“We think this is a ruse by someone who wants to allay the public’s fears. But what they may have done is transferred the data, they’ll sit on it, and then go ahead and start defrauding people in a couple of months,” said Sgt. Dean Jantzen.

Jantzen says four current and former UVic employees came forward following the data breach claiming to have had money stolen from their bank accounts, but police have determined three of them to be unrelated. Police cannot confirm if the one outstanding fraud happened as a result of the data theft, or if it, too, is unrelated.

“it is clear that the type of personal information stored on the mobile storage device is valuable to criminal organizations. In addition to using it for identity theft, criminals can also exploit personal information to impersonate another individual, obtain medical treatment or use the basic information to create a fictitious identity,” Denham wrote in her report.

She said had the university invested in relatively inexpensive of data security measures, namely encryption software, the data would’ve been protected.

The flash drive was intended to be a back-up for the payroll department, in the case of an emergency where that information, which is typically stored on a secure server, was inaccessible.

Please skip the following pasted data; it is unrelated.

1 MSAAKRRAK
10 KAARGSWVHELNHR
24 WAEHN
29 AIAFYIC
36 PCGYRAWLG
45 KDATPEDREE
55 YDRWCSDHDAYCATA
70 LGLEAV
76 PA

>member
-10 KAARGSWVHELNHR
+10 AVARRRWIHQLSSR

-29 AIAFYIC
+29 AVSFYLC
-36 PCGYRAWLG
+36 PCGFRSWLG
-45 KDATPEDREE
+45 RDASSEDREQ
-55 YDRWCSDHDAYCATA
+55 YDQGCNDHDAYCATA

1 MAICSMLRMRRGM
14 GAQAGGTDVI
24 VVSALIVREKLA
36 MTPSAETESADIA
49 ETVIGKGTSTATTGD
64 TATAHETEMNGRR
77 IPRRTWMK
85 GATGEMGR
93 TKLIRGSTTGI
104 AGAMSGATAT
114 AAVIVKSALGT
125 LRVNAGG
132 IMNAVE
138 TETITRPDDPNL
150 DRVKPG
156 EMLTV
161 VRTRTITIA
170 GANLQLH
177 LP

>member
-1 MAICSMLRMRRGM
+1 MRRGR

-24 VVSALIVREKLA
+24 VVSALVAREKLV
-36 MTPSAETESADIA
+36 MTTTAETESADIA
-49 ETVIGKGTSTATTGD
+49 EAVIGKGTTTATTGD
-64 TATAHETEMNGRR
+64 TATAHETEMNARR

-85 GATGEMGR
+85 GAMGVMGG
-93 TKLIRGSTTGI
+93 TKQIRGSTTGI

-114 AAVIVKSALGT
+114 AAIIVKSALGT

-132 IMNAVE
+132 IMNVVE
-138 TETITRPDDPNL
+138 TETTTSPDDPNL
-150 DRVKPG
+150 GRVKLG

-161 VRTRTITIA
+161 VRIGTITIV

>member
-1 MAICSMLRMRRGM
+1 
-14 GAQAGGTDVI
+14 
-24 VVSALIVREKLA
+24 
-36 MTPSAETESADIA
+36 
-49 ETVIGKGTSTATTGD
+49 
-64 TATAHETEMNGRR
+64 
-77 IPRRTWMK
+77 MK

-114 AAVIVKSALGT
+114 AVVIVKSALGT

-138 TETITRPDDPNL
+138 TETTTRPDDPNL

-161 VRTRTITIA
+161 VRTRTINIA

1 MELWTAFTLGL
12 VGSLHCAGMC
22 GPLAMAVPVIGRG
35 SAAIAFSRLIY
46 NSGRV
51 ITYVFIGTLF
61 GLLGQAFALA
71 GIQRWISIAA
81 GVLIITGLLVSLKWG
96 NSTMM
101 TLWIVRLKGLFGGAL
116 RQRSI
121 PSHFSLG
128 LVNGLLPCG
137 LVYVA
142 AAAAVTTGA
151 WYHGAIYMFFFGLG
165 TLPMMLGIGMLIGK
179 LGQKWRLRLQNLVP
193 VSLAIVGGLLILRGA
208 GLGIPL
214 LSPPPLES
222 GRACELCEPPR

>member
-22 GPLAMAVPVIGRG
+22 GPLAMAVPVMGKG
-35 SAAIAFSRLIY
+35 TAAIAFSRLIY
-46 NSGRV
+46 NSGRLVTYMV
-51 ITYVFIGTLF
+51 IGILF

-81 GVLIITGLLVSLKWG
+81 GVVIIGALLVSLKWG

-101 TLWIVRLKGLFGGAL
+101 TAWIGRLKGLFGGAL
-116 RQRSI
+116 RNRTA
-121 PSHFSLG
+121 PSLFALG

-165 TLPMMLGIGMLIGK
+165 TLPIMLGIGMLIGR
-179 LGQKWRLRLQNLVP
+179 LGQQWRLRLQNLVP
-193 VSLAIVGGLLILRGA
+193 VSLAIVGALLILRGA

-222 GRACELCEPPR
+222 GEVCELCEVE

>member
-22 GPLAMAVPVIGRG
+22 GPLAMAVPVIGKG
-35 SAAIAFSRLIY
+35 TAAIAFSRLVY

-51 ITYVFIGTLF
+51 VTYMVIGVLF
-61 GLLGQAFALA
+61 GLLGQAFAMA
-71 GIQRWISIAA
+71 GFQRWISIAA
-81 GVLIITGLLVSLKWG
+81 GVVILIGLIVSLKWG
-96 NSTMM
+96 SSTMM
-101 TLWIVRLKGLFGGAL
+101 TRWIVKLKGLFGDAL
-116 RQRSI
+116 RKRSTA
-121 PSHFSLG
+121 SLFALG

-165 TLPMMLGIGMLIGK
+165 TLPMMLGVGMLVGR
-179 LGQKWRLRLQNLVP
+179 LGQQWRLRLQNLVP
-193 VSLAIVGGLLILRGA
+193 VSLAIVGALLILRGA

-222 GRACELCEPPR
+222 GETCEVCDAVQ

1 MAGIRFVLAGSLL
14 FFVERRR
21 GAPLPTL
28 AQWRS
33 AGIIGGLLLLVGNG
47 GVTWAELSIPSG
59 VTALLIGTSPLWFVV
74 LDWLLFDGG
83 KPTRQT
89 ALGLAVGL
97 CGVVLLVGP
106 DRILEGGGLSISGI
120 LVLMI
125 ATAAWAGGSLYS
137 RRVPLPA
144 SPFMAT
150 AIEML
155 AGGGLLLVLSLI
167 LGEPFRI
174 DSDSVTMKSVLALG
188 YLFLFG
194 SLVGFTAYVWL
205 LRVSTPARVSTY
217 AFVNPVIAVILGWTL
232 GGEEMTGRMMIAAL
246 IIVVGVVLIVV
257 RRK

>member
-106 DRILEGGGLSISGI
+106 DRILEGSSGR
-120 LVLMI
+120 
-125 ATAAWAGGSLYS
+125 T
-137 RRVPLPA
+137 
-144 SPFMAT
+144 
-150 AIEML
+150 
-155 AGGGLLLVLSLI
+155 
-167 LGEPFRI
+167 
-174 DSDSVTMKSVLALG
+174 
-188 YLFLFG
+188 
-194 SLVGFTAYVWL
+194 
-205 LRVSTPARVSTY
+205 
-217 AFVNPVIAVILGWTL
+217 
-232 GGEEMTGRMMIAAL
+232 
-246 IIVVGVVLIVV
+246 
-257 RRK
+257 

“University staff made it clear that senior staff in Financial Services had considered using encryption on the storage device and in fact had received advice from others that encryption should be used. … However, although there appears to have been an intention to encrypt the data, it was not carried out,” Denham wrote.

The privacy commissioner made five recommendations as a result of the investigation:

• The University of Victoria should formally review their privacy and security policies at a minimum of every three years;

• The University should re-assess the physical security of the Financial Services area to determine whether it is necessary to alarm the entire building, and to assess other buildings on campus where personal information is stored;

• The University should develop a comprehensive policy, procedure, training and technical solution to ensure that personal information stored on laptops and other mobile security devices is protected as required by the Freedom of Information and Protection of Privacy Act. This policy and training program should include issues of data limitation, encryption, appropriate password maintenance, physical security, wireless security and proper disposal;

• The University should develop a policy that requires the privacy manager to conduct risk assessments of personal information data banks on an annual basis and report to the University President on the result of these assessments;

• The University should provide a copy of the report of the external consultant to my office for review and comment prior to its finalization.

UVic president David Turpin responded in a press release.